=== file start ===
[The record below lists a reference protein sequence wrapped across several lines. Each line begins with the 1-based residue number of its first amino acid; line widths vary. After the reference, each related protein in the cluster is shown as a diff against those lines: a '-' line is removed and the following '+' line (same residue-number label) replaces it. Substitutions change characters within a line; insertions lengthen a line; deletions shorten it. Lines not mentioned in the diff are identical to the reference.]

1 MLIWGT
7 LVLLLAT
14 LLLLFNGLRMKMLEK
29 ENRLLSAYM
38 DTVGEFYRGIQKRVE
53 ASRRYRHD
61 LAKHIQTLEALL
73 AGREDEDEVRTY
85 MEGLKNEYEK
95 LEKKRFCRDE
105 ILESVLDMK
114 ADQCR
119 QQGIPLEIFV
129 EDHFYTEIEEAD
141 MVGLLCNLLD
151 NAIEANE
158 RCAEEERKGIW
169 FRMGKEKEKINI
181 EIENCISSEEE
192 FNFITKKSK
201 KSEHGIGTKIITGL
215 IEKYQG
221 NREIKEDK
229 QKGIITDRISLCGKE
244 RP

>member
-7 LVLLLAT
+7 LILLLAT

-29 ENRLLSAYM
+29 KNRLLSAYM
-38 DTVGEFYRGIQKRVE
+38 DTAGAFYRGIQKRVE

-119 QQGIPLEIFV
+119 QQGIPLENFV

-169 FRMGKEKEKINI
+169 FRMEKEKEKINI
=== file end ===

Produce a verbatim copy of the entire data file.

[The record below lists a reference protein sequence wrapped across several lines. Each line begins with the 1-based residue number of its first amino acid; line widths vary. After the reference, each related protein in the cluster is shown as a diff against those lines: a '-' line is removed and the following '+' line (same residue-number label) replaces it. Substitutions change characters within a line; insertions lengthen a line; deletions shorten it. Lines not mentioned in the diff are identical to the reference.]

1 MLIWGT
7 LVLLLAT
14 LLLLFNGLRMKMLEK
29 ENRLLSAYM
38 DTVGEFYRGIQKRVE
53 ASRRYRHD
61 LAKHIQTLEALL
73 AGREDEDEVRTY
85 MEGLKNEYEK
95 LEKKRFCRDE
105 ILESVLDMK
114 ADQCR
119 QQGIPLEIFV
129 EDHFYTEIEEAD
141 MVGLLCNLLD
151 NAIEANE
158 RCAEEERKGIW
169 FRMGKEKEKINI
181 EIENCISSEEE
192 FNFITKKSK
201 KSEHGIGTKIITGL
215 IEKYQG
221 NREIKEDK
229 QKGIITDRISLCGKE
244 RP

>member
-7 LVLLLAT
+7 LILLLAT

-29 ENRLLSAYM
+29 KNRLLSAYM
-38 DTVGEFYRGIQKRVE
+38 DTAGAFYRGIQKRVE

-119 QQGIPLEIFV
+119 QQGIPLENFV

-169 FRMGKEKEKINI
+169 FRMEKEKEKINI